Friday, April 22, 2011

Hedge fund industry resumes attracting billions, however for what?

Hedge funds appear to be looked at favorably yet again. In search of high returns, investors are turning yet again to hedge funds and their risky approaches. However there are more losers than winners overall in the hedge fund industry and several funds will most likely tip over before the year is out.

Hedge funds treading water

The hedge fund industry attracted $22 billion from investors in March, the highest rate in over a year, according to Hedgefund.net. The 2008 all-time high is almost being hit with the hedge fund business at $2.5 trillion. This is 83 percent of that high number. A few hedge funds are doing really well. The rest of them are nevertheless struggling to make money though. In fact, Hedgefund.net states that about 35 percent of 2,500 funds that voluntarily report performance have yet to return to their high water marks. While investors are seeing returns, the hedge funds themselves cannot charge performance fees until the assets they manage return to their pre-financial crisis peak. In order to get to the right place, a hedge fund with $100 million that lost 25 percent during the meltdown has to get a 35 percent return at the very least. There might be years before the fund can go back to normal. That normal 20 percent could be hard to get.

The manipulation in the hedge funds

The management fees of about 2 percent of the assets are charged while client expenditures are also charged which is the way hedge funds are able to get money up. Others who lost most of their client’s money simply shut down, reopen under a different name, entice new investors and start collecting performance fees. Then it is business as usual, which contains classic forms of hedge fund industry manipulation. For hedge funds that have returned to performance fee territory, most of them inflate reported returns by purchasing up their own holdings the last few seconds before a quarter concludes. After their fabricated results are recorded, they dump the stock. A study was done on this to show it is true. Toulouse School of Economics, Wharton, Ohio State and Swiss Finance Institute were all a part of this. The last-second rallies are good for stocks with a lot of hedge fund ownership. This was shown in the research to benefit more than normal. After the manipulation,! stocks with high hedge fund ownership also trended toward lower returns on the first day of the month.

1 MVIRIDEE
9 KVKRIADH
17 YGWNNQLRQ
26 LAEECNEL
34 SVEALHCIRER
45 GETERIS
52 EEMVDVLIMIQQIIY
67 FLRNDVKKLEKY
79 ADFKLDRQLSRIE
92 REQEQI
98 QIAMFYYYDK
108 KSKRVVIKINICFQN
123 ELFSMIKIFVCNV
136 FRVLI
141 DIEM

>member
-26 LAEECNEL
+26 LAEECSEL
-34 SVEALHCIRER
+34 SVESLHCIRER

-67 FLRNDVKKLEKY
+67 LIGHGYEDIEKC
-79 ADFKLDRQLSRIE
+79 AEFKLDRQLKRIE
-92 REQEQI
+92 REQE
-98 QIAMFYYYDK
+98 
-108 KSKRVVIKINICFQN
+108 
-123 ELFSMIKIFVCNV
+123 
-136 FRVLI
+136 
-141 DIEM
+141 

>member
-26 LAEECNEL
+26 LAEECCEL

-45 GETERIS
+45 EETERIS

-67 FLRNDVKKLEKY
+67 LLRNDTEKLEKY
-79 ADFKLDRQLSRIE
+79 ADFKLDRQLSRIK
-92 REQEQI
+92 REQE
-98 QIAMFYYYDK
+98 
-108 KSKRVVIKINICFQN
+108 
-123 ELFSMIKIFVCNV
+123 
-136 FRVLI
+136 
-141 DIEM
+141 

Huge increases for hedge funds

Business experts believe that in 2011, a hedge fund shake out will happen making it so some of them disappear while many are attempting to make a recovery. This isn’t new. It occurs often. According to Hedgefund.net, the median return of 1,400 hedge funds tracked over the past five years is 41 percent. Several hedge funds lost then. There were 3,000 totally dropped. According to Brett Arends at MarketWatch, the great numbers reported by the hedge fund industry only include a few of the survivors. His own “vanilla portfolio” was in contrast to 2,229 hedge funds. All of these started in 2001. The vanilla portfolio gained 94 percent. If the industry were to match the vanilla portfolio, it would need all the hedge funds that did not do better. They would have all needed to get 60 percent. This didn’t happen. A fifth of the 535 survivors didn’t come close to matching this.

Articles cited

Market Watch

marketwatch.com/story/the-truth-about-hedge-funds-1302121763886?pagenumber=2

New York Times

dealbook.nytimes.com/2011/04/06/many-hedge-funds-still-smarting-from-the-financial-crisis/?src=dlbksb

All About Alpha

allaboutalpha.com/blog/2011/03/02/hedge-funds-and-stock-manipulation-perpetrators-accomplices-or-just-in-the-wrong-place-at-the-wrong-time-again/



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